An ageing population, accompanied by increases in chronic diseases, are driving an increased need for palliative care services.
Over the course of the end-of-life journey, the needs of the person and their family change and there are now tools available to assess the needs of those who would benefit from palliative care.
Needs assessments can help to identify what a GPs patients or aged care residents and their families consider important and where they need help and support. Recognition of the individual needs of palliative care patients and their family members forms the basis of individualised care and can improve their quality of life.
Best-practice suggests that conducting a formal needs assessment forms an important part of palliative care in all settings.
There are several palliative care needs assessment tools which can be accessed from the excellent Palliaged web site (https://www.palliaged.com.au/caresearch/tabid/4880/Default.aspx).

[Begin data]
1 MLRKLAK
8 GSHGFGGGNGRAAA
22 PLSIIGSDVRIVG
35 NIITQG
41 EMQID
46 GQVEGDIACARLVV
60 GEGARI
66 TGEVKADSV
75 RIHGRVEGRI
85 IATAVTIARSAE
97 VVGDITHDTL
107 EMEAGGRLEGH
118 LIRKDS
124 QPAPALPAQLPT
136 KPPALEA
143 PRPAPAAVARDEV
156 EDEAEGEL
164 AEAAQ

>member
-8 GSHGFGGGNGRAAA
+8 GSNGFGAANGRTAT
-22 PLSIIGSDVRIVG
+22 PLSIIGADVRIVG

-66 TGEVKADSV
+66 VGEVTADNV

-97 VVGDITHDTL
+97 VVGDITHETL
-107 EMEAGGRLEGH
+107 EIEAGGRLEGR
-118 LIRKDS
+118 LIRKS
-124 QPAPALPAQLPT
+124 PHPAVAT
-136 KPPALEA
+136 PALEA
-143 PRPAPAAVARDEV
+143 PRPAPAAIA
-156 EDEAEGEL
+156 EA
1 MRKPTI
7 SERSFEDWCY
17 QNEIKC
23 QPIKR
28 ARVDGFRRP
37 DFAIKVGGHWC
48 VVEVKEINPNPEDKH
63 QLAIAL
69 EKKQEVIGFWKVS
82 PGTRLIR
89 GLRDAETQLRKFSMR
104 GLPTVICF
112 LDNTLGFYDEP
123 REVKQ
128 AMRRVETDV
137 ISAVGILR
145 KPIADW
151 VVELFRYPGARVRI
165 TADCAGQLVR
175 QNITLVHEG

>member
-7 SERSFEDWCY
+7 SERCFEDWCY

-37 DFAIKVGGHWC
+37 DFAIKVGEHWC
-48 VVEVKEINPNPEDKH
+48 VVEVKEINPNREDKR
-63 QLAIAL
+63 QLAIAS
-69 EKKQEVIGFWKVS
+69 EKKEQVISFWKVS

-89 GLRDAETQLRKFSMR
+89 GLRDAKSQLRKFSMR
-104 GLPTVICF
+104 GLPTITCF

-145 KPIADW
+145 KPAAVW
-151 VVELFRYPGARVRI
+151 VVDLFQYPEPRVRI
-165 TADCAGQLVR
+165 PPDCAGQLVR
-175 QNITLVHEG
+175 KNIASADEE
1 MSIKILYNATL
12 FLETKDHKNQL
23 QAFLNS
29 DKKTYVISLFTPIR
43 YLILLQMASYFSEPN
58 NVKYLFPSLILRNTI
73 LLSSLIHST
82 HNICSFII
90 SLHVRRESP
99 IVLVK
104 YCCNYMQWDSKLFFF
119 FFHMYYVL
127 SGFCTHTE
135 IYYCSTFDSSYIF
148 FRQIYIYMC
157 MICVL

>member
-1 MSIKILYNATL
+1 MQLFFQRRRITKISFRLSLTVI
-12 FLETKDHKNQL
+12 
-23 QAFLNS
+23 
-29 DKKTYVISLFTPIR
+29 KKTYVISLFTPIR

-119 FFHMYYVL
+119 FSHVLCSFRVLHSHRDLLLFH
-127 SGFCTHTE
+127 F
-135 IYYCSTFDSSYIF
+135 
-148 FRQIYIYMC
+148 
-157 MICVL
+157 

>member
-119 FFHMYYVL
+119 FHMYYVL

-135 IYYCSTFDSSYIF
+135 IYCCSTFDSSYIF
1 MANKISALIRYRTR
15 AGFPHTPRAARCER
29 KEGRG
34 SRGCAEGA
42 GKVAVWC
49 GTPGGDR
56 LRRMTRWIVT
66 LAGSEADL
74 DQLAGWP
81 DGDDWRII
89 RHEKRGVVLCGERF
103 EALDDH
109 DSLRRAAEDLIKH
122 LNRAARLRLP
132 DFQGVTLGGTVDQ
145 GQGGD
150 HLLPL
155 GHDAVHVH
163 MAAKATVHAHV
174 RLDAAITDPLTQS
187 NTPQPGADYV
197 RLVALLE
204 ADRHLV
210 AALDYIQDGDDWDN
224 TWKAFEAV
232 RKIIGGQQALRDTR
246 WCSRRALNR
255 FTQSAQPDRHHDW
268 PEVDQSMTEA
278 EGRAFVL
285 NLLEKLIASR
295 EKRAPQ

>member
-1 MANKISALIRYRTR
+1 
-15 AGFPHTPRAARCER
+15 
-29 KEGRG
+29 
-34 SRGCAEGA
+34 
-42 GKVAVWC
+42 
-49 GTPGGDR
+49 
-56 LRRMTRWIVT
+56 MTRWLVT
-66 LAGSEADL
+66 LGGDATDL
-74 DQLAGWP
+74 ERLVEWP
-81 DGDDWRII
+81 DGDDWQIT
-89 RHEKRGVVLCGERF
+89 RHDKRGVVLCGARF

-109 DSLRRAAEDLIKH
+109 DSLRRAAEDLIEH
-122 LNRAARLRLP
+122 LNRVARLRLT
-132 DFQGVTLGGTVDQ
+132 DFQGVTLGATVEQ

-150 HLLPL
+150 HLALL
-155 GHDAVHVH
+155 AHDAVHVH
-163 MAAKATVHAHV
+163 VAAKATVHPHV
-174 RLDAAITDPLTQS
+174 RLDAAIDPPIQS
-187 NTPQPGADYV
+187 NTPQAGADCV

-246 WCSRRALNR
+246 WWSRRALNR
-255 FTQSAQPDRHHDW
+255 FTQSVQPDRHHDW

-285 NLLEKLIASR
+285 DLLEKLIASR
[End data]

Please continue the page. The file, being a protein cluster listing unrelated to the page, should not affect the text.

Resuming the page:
These tools consist of a series of questions focussing on the main areas of well-being: physical, social and occupational, psychological, and spiritual.
There is evidence to suggest that home-based palliative care often meets the physical needs of patients and their carers, whereas spiritual and psychosocial concerns are often inadequately addressed.
A GP competent in the conduct of the assessment can use this series of questions to identify specific needs to plan care or to refer a client to specialist palliative care.
A needs assessment can be conducted on diagnosis of a life-threatening event or disease or at times of significant decline in functional or cognitive ability, at the request of the family.